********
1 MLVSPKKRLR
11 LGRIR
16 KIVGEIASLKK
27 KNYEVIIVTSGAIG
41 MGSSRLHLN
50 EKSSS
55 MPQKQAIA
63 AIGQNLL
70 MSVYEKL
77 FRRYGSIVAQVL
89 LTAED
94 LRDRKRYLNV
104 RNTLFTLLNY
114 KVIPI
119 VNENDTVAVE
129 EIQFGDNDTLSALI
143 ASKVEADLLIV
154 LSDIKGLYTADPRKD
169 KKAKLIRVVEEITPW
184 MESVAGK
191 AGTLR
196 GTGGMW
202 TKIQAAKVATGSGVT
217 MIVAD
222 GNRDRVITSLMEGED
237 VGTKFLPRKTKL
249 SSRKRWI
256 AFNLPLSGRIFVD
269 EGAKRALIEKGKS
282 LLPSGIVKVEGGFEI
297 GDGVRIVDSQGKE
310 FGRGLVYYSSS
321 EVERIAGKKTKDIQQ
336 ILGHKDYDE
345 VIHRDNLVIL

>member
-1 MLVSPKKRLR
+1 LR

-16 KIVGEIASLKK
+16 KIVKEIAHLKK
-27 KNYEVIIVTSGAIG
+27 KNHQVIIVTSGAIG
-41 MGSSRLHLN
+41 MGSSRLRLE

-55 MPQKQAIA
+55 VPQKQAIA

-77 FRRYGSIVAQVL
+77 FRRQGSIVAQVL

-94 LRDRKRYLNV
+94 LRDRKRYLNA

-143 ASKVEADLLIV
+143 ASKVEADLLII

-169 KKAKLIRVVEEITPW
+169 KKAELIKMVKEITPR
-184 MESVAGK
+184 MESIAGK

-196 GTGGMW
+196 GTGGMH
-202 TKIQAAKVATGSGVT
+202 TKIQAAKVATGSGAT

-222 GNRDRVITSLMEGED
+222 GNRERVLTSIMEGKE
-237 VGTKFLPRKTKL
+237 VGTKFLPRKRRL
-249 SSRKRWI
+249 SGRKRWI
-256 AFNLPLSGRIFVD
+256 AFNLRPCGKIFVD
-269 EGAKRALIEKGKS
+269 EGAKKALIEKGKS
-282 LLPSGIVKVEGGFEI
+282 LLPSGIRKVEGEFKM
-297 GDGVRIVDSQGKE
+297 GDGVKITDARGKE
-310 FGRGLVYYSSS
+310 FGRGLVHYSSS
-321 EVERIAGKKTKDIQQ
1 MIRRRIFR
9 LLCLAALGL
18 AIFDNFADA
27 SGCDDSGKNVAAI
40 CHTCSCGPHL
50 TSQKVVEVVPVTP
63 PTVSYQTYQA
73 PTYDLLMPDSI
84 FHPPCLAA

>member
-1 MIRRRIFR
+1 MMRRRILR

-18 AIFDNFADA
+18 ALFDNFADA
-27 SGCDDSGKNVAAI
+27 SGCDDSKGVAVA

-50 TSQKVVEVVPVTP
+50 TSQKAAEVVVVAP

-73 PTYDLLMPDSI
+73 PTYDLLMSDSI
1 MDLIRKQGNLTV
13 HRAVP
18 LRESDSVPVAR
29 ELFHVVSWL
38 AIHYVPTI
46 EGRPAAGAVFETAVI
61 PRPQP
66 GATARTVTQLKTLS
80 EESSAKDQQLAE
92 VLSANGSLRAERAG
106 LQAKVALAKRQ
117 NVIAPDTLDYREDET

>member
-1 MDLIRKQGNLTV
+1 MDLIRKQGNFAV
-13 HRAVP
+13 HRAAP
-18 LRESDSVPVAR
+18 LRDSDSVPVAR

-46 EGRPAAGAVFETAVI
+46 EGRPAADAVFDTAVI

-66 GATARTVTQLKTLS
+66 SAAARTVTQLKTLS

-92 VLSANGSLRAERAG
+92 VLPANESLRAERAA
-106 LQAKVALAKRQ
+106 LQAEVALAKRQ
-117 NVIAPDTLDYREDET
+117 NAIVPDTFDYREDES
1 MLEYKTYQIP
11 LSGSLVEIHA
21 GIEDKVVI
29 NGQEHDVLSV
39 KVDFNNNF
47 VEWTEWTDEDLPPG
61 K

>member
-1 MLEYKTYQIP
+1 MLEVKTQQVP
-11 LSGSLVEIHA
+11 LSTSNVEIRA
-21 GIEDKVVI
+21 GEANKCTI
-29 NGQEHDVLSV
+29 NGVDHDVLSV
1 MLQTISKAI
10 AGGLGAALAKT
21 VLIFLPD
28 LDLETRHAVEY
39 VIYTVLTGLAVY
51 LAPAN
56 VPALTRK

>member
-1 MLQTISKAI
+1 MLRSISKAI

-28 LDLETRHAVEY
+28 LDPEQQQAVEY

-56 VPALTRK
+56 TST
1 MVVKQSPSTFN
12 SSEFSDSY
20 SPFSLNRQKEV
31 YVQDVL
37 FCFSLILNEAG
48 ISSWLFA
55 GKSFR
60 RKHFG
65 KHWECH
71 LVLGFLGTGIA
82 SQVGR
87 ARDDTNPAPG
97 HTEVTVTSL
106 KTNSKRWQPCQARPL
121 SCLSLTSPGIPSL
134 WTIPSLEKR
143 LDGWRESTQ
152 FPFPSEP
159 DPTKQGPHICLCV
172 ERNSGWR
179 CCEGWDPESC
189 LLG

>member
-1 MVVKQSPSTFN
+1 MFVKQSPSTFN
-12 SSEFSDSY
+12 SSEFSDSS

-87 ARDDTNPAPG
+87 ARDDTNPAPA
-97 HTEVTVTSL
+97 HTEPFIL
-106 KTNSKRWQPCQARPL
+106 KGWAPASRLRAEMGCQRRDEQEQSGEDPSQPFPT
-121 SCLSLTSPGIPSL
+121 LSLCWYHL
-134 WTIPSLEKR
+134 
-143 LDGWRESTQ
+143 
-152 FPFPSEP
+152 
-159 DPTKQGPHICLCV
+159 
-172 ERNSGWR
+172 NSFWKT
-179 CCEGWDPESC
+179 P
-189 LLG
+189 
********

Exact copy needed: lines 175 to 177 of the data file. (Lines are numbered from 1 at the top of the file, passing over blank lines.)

159 DPTKQGPHICLCV
172 ERNSGWR
179 CCEGWDPESC